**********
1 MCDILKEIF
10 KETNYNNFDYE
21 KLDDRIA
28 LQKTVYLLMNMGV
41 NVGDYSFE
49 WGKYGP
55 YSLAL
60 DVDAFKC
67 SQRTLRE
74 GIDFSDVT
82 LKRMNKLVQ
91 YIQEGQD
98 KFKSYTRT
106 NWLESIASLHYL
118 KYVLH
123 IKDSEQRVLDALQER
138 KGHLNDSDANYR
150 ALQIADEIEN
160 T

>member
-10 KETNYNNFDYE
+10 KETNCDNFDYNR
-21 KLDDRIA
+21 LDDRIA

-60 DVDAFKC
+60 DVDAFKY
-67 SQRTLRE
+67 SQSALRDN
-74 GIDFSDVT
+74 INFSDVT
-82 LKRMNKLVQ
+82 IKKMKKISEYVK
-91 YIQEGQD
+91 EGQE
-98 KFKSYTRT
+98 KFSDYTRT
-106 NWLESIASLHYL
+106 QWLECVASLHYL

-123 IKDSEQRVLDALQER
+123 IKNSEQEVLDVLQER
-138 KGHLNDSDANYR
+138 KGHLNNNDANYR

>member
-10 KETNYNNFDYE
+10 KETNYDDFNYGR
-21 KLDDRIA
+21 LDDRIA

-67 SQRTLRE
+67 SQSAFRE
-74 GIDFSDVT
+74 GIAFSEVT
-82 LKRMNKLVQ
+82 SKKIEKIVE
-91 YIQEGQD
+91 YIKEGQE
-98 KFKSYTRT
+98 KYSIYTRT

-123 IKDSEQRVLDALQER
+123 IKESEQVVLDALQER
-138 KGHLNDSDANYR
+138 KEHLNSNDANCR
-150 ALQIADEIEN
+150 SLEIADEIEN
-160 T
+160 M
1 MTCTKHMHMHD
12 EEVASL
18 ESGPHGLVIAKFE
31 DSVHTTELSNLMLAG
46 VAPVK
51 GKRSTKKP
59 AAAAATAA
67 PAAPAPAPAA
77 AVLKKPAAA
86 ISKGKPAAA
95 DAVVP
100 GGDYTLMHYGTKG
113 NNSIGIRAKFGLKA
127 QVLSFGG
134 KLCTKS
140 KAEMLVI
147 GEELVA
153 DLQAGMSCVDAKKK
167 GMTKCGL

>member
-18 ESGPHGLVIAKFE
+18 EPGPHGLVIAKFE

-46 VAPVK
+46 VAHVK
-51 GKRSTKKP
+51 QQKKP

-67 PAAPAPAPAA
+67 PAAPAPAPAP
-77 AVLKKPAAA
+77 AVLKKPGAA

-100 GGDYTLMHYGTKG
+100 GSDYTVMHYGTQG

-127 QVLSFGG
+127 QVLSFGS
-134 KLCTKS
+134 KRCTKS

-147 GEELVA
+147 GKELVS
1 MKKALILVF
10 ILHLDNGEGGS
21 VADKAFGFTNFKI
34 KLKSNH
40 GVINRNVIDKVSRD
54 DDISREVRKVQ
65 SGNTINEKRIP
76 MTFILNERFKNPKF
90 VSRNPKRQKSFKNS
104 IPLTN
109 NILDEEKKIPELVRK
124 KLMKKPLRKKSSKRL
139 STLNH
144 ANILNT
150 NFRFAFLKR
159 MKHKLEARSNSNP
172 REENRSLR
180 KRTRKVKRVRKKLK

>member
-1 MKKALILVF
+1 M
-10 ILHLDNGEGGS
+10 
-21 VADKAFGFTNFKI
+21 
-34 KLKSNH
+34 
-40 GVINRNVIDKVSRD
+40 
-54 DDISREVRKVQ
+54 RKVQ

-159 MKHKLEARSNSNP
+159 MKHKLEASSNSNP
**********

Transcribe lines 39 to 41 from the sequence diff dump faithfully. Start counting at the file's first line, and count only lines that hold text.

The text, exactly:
-123 IKDSEQRVLDALQER
+123 IKNSEQEVLDVLQER
-138 KGHLNDSDANYR